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Alfalfa

Find articles on alfalfa planting, stand establishment and crop management to help you achieve your production goals.

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Harvest management can have a huge effect on both the yield and quality of harvested forage. Leaves have a relative forage quality of about 550, while stems have a relative forage quality of 70 to 80.

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Early season weather forecasts suggest the 2018 summer could be a repeat of 2016, when many alfalfa producers discovered excessively high alfalfa hay nitrates. The question frequently asked is, “How do I prevent this from happening again?”

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Growing alfalfa in rotation with corn improves yields, reduces the risk of crop loss, reduces fertilizer nitrogen and pest control inputs, spreads cropping and labor activities throughout the growing season, improves soil quality and reduces cropland vulnerability to nitrate leaching, soil erosion and nutrient runoff.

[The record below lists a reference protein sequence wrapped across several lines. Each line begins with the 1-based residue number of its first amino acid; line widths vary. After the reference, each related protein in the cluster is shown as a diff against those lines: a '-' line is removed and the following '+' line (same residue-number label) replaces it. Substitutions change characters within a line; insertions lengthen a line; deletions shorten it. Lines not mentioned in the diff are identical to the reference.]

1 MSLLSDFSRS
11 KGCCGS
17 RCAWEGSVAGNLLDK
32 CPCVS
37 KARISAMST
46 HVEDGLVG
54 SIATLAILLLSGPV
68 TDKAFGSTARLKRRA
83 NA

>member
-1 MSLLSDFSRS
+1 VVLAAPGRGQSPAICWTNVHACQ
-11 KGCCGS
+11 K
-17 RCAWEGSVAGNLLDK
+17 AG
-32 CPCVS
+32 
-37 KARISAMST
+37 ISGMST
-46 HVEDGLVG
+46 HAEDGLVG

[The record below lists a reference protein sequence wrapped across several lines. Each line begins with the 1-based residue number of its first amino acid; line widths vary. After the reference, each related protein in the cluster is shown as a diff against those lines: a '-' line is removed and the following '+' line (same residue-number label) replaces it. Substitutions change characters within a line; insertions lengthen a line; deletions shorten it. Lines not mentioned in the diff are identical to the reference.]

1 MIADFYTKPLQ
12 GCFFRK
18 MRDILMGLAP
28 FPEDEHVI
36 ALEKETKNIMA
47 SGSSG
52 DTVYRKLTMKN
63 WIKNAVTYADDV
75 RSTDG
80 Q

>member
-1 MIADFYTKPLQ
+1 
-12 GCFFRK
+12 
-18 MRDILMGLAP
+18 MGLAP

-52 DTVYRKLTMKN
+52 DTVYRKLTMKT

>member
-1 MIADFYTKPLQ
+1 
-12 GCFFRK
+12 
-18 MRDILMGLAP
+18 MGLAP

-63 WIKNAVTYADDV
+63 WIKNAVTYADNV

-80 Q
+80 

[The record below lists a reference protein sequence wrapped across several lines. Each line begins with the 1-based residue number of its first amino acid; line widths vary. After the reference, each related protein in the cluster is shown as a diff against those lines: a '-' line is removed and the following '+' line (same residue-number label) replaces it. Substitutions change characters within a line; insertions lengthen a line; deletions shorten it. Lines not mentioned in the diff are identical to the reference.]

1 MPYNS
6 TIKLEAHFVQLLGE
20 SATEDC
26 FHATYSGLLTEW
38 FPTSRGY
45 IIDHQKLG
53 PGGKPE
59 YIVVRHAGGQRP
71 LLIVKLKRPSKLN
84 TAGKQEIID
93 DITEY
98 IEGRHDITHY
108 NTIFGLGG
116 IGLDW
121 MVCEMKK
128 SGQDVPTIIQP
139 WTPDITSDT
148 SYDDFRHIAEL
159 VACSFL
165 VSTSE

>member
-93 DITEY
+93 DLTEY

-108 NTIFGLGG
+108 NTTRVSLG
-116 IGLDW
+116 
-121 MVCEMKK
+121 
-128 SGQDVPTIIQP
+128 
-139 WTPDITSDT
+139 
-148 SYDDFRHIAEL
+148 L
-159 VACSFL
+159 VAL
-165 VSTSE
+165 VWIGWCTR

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To bloom or not to bloom, that is the question.

There are differences of opinion as to whether farmers should allow their established alfalfa to bloom at least once each summer.

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Many diseases caused by fungi affect alfalfa. Common leaf spot, leptosphaerulina leaf spot, spring black stem and leaf spot, and stemphylium leaf spot are among the more important foliar diseases often encountered in the Upper Midwest.

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Winter injury occurs someplace in Wisconsin every year. Being able to diagnose and manage winter-damaged stands may help prolong stand life and increase production. Below is a brief discussion on diagnosing and managing winter-damaged alfalfa.

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